I have many, many math manipulatives, which I acquire primarily through the trash. At the end and beginning of every school year, as teachers are forced to change rooms, many teachers throw away things that are not useful to themselves. For instance, in something I consider almost a crime, I tossed many books that I used last year for independent reading. This year, my room is a fraction of the size of my room last year (literally a fraction, and smaller than a third) and I do not have the space to keep them. That, and, as many of you remember from this blog, the students did not exactly take the best care of them. In any case, last year, I saw a social studies teacher throwing away some math manipulatives, and when I said I was going to pull them from the trash, he showed me two entire closets of manipulatives that he was going to dispose of next. Well, I got out my handy little cart (that I also took from the garbage), and I hauled those things out of there.
I took the blocks to
make something akin
So, one of the things I gained from this instance of good-timing was many, many, many wooden cubes. They are provided in a kit, and since I have snap cubes, which, in contrast to the kit blocks, stay together when the students are building rectangular prisms, I do not use the wooden blocks. But, never fear, I of course had a plan for the rejects. The idea originally involved building a mono-chromatic version of something along the lines of the picture to the left, but when I wanted to show my daughter my vision, I googled "block art". Well, let me tell you, there is a whole host of new ways I can take this. Below, I've posted some of my inspirational pieces. A quart or two of wood glue, some graph paper templates, a spray or two of paint, and a lot of time and patience, and my latest masterpiece shall be revealed. These projects keep me sane, I swear. Some could argue that they keep me just on the safe side of the cuckoo dividing line. Without my cockamamie schemes, life would be dreary and monotonous. So, now I'm excited!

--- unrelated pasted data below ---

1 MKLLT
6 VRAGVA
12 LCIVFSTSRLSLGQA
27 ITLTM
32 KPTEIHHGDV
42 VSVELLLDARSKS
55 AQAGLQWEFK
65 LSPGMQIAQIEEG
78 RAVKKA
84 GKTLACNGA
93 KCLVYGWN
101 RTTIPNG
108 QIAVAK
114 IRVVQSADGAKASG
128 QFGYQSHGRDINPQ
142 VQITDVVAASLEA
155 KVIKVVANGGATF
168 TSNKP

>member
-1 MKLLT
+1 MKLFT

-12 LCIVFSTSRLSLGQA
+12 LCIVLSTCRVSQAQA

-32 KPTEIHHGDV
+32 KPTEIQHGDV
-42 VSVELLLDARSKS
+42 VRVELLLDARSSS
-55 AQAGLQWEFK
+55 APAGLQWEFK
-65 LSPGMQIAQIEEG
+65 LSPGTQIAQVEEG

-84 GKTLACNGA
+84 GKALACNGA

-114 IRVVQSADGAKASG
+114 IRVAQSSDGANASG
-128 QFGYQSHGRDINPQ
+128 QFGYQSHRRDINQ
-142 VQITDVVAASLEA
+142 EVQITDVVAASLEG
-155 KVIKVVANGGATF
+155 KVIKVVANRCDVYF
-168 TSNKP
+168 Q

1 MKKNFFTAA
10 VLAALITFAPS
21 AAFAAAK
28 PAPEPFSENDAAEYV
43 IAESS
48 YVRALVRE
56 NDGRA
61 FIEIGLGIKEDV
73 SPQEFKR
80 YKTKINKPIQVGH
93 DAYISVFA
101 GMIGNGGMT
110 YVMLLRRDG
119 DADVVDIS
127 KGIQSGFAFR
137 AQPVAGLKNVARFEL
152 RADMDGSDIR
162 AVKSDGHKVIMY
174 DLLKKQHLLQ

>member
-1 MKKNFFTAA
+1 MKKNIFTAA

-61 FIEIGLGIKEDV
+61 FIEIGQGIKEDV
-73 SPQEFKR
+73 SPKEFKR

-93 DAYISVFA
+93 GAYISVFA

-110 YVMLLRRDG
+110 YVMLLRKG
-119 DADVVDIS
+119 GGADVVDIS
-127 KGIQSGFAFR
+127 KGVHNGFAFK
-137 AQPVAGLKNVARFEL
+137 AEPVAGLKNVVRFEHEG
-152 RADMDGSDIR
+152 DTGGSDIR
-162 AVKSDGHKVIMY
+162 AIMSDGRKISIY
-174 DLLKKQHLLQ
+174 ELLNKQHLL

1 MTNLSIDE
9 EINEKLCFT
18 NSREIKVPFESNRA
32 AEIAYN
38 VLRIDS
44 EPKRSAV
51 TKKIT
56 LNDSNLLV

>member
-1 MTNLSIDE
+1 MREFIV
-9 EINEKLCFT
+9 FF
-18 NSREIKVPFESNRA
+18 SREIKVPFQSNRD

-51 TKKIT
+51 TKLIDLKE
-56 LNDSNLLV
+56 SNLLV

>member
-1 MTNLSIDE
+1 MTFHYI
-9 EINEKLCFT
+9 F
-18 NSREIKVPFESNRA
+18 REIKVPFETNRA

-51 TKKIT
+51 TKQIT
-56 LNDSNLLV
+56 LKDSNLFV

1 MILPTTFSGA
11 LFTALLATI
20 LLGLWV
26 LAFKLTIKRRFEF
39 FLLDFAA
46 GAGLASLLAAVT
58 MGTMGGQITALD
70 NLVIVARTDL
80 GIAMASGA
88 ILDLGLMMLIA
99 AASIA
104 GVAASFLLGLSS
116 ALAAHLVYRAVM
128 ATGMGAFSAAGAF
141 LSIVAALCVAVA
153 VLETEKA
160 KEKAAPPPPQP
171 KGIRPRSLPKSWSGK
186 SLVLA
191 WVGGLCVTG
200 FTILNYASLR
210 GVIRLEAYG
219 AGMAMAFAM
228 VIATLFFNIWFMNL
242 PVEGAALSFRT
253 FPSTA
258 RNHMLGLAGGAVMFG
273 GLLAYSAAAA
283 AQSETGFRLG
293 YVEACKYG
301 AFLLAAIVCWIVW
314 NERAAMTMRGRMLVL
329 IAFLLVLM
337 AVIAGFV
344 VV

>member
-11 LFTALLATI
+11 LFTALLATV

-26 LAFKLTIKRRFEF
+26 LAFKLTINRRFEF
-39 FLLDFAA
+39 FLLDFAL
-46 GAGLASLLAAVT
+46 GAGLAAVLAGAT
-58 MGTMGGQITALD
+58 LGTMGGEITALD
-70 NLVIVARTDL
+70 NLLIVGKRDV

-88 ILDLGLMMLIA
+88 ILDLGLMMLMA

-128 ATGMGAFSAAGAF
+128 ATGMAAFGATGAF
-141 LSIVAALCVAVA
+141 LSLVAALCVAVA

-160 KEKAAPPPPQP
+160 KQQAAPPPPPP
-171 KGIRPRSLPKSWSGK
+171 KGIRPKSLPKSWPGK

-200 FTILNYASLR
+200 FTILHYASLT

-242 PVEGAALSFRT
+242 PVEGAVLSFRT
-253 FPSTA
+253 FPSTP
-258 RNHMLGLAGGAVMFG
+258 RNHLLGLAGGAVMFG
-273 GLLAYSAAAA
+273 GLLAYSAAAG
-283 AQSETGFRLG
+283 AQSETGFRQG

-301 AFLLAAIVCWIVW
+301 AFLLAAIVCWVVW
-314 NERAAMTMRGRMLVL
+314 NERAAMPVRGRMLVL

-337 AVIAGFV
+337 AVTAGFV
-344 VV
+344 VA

I have crooked teeth from my parents and a wacky arm from a stroke. My daughter describes me as funny and smart, while she describes the other Linda from Mommy and Me as pretty and nice. So, I'm not pretty nor nice. I love the French people, French language (I'm fluent), French food, culture, architecture... In short, all of France! I'll read anything in front of me. I know more about middle school math than, well, anyone, INCLUDING my middle school math teacher husband (let's see if he reads this). I'm not happy if I'm not painting something.